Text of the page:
The Disturb mechanic in Magic the Gathering was introduced in the Innistrad: Midnight Hunt set. It’s kind of neat to have Spirits that you can recast from your graveyard, essentially getting two uses out of them. The downside is that if it would be removed from the battlefield, it gets exiled instead of going back to your graveyard. It was a neat concept, but not really much to build around. Now, the Crimson Vow follow-up set brings with it a new caveat to the Disturb mechanic, bringing dead Spirit creatures back to life, but this time as Enchantments. In particular, the Legendary Creature to champion this mechanic, Dorothea, Vengeful Victim, perfectly embodies this new theme.
Dorothea, Vengeful Victim is just a two-drop creature who flies and has a whopping four power and toughness. Of course, this huge jump in power and toughness means she has a huge drawback. Whenever she attacks or blocks, you have to sacrifice her at the end of combat. While this sounds terrible, fortunately, she has a flip-side that you can play from the graveyard for just three mana.
Long-time Magic the Gathering players will recognize the ability of Dorothea’s Retribution. It’s exactly the same as Geist of Saint Traft, a throwback to the original Innistrad set. Interestingly enough, Shadows Over Innistrad featured an Aura Enchantment called Invocation of Saint Traft that does almost exactly what Dorothea’s Retribution does, except with a change in creature type from Angel to Spirit. That is: “Whenever the enchanted creature attacks, create a 4/4 white Spirit creature token with flying that’s tapped and attacking. Sacrifice that token at end of combat.”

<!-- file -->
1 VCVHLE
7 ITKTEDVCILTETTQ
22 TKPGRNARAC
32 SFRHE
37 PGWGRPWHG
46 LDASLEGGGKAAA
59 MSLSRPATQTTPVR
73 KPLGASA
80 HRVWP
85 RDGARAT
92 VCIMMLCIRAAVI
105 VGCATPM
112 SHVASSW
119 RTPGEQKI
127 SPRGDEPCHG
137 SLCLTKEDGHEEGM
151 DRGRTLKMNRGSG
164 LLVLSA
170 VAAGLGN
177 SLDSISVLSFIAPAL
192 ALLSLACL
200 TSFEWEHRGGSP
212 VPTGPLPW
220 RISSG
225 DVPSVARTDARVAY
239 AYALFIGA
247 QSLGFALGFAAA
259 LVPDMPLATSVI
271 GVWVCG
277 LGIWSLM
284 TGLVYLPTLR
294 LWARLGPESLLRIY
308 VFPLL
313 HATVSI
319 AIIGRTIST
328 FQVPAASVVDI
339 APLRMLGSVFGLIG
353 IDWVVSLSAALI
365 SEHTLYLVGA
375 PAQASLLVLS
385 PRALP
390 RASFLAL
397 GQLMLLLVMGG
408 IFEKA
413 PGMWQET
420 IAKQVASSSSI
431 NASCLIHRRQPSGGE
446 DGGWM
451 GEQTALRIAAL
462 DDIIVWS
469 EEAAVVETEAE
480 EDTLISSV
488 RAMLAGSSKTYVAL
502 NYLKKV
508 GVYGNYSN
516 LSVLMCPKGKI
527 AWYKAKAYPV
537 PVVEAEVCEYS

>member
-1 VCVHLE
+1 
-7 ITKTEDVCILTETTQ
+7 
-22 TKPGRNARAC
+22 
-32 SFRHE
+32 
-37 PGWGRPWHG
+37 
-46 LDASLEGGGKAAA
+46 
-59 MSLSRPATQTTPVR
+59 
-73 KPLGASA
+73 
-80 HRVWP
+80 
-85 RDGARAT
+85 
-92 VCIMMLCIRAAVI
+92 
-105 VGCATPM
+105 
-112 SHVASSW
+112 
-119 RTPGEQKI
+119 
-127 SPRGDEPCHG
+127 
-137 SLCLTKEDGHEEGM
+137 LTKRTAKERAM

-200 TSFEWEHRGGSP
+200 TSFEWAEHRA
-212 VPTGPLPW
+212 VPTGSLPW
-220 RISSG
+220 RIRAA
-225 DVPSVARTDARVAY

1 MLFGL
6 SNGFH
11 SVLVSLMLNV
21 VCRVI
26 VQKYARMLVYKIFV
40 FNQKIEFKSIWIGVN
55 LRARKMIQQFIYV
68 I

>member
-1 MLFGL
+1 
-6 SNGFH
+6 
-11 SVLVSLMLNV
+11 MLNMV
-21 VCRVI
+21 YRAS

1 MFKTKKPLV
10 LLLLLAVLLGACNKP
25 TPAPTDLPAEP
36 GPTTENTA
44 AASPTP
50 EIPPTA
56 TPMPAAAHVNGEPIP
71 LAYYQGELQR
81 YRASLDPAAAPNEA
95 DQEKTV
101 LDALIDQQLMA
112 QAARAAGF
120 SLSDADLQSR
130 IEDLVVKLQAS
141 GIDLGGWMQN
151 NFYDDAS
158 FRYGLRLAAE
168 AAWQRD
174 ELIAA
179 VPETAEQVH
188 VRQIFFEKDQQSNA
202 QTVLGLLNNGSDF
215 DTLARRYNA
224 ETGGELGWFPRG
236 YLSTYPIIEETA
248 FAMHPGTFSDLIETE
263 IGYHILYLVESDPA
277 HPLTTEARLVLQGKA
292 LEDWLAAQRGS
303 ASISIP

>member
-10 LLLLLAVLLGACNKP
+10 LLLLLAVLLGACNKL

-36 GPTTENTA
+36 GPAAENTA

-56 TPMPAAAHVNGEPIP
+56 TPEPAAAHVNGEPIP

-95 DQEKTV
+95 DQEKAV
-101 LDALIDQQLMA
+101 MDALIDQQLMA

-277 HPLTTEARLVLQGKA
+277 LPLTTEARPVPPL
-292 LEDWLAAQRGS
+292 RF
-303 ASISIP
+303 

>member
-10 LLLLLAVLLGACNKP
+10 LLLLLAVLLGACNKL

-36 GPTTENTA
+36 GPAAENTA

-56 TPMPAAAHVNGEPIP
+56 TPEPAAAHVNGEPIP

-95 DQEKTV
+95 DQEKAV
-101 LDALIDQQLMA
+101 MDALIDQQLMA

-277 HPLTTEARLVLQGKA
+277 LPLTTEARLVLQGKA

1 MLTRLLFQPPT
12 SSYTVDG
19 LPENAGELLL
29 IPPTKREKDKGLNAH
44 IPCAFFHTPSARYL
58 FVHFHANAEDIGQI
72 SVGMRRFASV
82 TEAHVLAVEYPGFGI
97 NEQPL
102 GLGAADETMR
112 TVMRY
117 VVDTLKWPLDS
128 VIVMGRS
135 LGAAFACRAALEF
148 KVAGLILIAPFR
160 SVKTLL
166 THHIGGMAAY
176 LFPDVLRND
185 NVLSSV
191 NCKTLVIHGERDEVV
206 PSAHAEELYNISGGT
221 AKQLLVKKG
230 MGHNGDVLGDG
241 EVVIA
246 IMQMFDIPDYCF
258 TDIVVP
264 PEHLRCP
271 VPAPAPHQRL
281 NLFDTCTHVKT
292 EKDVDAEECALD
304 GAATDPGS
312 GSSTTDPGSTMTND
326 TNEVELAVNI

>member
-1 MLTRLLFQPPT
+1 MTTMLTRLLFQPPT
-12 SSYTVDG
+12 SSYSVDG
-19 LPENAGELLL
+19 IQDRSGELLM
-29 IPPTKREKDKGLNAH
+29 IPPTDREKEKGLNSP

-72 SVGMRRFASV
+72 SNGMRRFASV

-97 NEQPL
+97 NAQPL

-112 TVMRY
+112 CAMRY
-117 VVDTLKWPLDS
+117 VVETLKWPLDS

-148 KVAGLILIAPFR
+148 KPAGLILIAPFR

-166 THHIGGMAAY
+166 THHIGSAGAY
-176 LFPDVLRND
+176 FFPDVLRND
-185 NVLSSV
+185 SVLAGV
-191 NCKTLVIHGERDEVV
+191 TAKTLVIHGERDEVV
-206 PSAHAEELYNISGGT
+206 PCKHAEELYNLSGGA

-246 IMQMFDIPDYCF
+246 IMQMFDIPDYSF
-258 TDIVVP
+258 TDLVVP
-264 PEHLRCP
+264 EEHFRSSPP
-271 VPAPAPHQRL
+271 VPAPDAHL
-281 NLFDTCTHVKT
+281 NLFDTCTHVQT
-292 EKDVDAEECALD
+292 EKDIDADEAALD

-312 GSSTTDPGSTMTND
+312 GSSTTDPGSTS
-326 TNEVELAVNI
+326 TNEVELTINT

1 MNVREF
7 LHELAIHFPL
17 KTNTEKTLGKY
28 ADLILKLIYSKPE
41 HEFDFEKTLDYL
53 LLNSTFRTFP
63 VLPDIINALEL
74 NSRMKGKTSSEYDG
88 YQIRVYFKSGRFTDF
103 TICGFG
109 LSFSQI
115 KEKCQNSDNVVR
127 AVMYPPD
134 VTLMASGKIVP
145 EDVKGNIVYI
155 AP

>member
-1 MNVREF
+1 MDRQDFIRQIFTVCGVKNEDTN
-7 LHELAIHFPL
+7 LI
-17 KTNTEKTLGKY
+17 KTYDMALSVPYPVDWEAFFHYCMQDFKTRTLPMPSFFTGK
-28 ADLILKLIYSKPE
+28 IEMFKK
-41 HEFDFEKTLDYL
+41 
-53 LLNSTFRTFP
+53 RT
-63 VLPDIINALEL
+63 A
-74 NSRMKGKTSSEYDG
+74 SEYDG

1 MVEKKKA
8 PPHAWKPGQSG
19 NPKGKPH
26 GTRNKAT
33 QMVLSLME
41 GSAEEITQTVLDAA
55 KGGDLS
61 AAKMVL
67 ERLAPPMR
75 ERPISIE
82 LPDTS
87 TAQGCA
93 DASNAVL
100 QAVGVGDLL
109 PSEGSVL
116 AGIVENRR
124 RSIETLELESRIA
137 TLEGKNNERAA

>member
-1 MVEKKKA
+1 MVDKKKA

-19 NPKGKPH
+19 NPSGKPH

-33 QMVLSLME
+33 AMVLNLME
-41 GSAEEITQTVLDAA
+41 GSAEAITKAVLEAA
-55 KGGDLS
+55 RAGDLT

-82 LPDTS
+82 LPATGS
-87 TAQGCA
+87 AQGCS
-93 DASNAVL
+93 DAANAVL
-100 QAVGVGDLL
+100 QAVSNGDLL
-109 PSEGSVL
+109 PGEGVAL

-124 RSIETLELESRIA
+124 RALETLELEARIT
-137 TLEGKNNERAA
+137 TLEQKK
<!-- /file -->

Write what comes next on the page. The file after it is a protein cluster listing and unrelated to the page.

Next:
The original Geist of Saint Traft and Invocation of Saint Traft do have an interesting difference in their ability beyond the creature type. The Angel tokens from both the Geist and the Invocation are exiled at end of combat, not sacrificed. This actually is a very significant difference, as being forced to sacrifice a creature triggers “when a creature dies” abilities or “whenever you sacrifice a permanent” abilities. It’s a subtle difference, but one that was likely made completely on purpose.
Perhaps even more interesting is that while Dorothea herself is a Legendary creature, meaning you can only have one of her in play at a time, the Dorothea’s Retribution enchantment, like the Invocation of Saint Traft, is not legendary. This means you can chain through several copies of Dorothea and have multiple copies of her Retribution enchantment in play.
Of course, being that Dorothea’s Retribution creates Spirits, there’s lots of synergy with Spirit tribal support, such as power and toughness boosters like Patrician Geist. It also has an interesting synergy with the mythic rare Hallowed Haunting, a card we’ve reviewed previously, as it plays into both the Spirit and Enchantment themes of that card.